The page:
Reservations: Reservations can be made at  Reservations can be made same day and can also be made up to 6 months in advance.
Fees Per night prices range from $50-60 (2018 prices) depending on season. Cabin fees are based on non-peak/peak season. Seasons vary by cabin. A non-refundable service fee will be added to each reservation by
Open Season: Year Round
Closest Towns: Cordova, AK
Information Center: This facility is located in an extremely remote and wild area; before making a reservation, become aware of bear, water, and weather safety (including cold) Recreating in Alaska can present both obvious and hidden dangers; please be aware of your surroundings and be prepared for extended stays due to occasionally poor weather Inclement weather conditions may cause an extension of your trip during any time of the year and winter access can be difficult due to snow and ice conditions; bring extra supplies to last 2-5 days Water is not available at this facility; visitors must bring their own for drinking, cooking, and cleaning Boil or treat all water collected from natural sources All garbage and food must be packed out

General Information

General Notes:

There are two cabins in the McKinley area and sometimes there's some confusion about which one is which. McKinley TRAIL cabin is the one near the Copper River Highway, about 100 yards up the trail. McKinley LAKE cabin is on the lake, about 2.25 miles from the trailhead.


GPS Info. (Latitude, Longitude):
60.46861, -145.19278
60°28'7"N, 145°11'34"W

Access to the cabin is by float plane, canoe or a 2.25-mile hike through dense forest.

Hiking access begins at McKinley Lake Trail, a signed trailhead located at Mile 21 of the Copper River Highway.

Access by boat or canoe is up Alaganik Slough to McKinley Lake, approximately 2 miles. If paddling a canoe, check with the Forest Service office on the stream conditions. When the glaciers melt and there has been rain, the stream can get a little rowdy. Hazards include trees that have fallen across the creek. Boat access is best at high water in mid-June to September.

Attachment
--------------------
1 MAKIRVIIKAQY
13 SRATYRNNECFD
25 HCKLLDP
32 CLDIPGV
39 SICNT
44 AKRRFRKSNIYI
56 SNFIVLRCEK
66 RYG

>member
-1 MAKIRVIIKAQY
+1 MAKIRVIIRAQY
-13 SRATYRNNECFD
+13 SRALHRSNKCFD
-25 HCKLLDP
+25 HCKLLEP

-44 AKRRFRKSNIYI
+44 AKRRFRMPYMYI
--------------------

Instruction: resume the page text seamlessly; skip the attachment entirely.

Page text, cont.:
Access by float plane is typically 10 minutes from Cordova. Float planes land on the lake next to the cabin. In fall, winter, and early spring, the cabin may be inaccessible to float planes due to the frozen lake surface. Please contact the local Forest Service Ranger District office at (907) 424-7661 for information prior to making reservations for these periods.

Recreation Map

Map showing recreational areas. Map Information


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River and Stream Fishing

Sockeye salmon aren’t very aggressive about taking flies or lures and by the time they reach this spawning area, they’re getting old and spent. Most anglers concentrate on the Dolly Varden that follow the sockeye to eat the eggs that don’t get buried. Cutthroat trout are in the lake in lesser numbers.

Whitefish cutthroat trout near the inlet creeks and gravel shoals. Generally, the coho and sockeye salmon in the lake are getting kind of old except when they first arrive at the mouth of the lake. The outlet can be reached by canoe or hiking, but if you’re hiking, there’s no trail for the last half and it’s easy to get turned around in the woods. There are much better places to fish for coho salmon.

Permit required?: Y